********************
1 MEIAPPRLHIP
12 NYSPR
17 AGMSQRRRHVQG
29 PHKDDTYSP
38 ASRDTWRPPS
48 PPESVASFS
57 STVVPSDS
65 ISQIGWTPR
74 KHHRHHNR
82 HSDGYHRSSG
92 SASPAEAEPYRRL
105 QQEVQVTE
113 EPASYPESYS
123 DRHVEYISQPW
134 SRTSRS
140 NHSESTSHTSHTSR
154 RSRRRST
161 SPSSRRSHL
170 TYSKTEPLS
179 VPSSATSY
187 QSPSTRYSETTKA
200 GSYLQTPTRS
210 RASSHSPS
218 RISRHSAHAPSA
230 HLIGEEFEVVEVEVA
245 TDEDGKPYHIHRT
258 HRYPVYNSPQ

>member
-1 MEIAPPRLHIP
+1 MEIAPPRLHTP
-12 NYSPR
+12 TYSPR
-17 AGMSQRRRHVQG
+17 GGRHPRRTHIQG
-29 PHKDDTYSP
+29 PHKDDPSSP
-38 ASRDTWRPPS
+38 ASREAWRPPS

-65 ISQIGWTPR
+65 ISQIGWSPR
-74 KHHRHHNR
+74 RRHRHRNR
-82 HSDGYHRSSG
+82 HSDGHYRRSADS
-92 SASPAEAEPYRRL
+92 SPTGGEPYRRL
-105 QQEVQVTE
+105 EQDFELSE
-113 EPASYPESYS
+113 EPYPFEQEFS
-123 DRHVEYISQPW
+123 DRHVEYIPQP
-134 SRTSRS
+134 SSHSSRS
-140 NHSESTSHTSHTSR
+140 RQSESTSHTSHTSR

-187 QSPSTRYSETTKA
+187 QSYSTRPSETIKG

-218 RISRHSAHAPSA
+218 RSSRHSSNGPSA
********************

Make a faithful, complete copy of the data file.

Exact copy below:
1 MEIAPPRLHIP
12 NYSPR
17 AGMSQRRRHVQG
29 PHKDDTYSP
38 ASRDTWRPPS
48 PPESVASFS
57 STVVPSDS
65 ISQIGWTPR
74 KHHRHHNR
82 HSDGYHRSSG
92 SASPAEAEPYRRL
105 QQEVQVTE
113 EPASYPESYS
123 DRHVEYISQPW
134 SRTSRS
140 NHSESTSHTSHTSR
154 RSRRRST
161 SPSSRRSHL
170 TYSKTEPLS
179 VPSSATSY
187 QSPSTRYSETTKA
200 GSYLQTPTRS
210 RASSHSPS
218 RISRHSAHAPSA
230 HLIGEEFEVVEVEVA
245 TDEDGKPYHIHRT
258 HRYPVYNSPQ

>member
-1 MEIAPPRLHIP
+1 MEIAPPRLHTP
-12 NYSPR
+12 TYSPR
-17 AGMSQRRRHVQG
+17 GGRHPRRTHIQG
-29 PHKDDTYSP
+29 PHKDDPSSP
-38 ASRDTWRPPS
+38 ASREAWRPPS

-65 ISQIGWTPR
+65 ISQIGWSPR
-74 KHHRHHNR
+74 RRHRHRNR
-82 HSDGYHRSSG
+82 HSDGHYRRSADS
-92 SASPAEAEPYRRL
+92 SPTGGEPYRRL
-105 QQEVQVTE
+105 EQDFELSE
-113 EPASYPESYS
+113 EPYPFEQEFS
-123 DRHVEYISQPW
+123 DRHVEYIPQP
-134 SRTSRS
+134 SSHSSRS
-140 NHSESTSHTSHTSR
+140 RQSESTSHTSHTSR

-187 QSPSTRYSETTKA
+187 QSYSTRPSETIKG

-218 RISRHSAHAPSA
+218 RSSRHSSNGPSA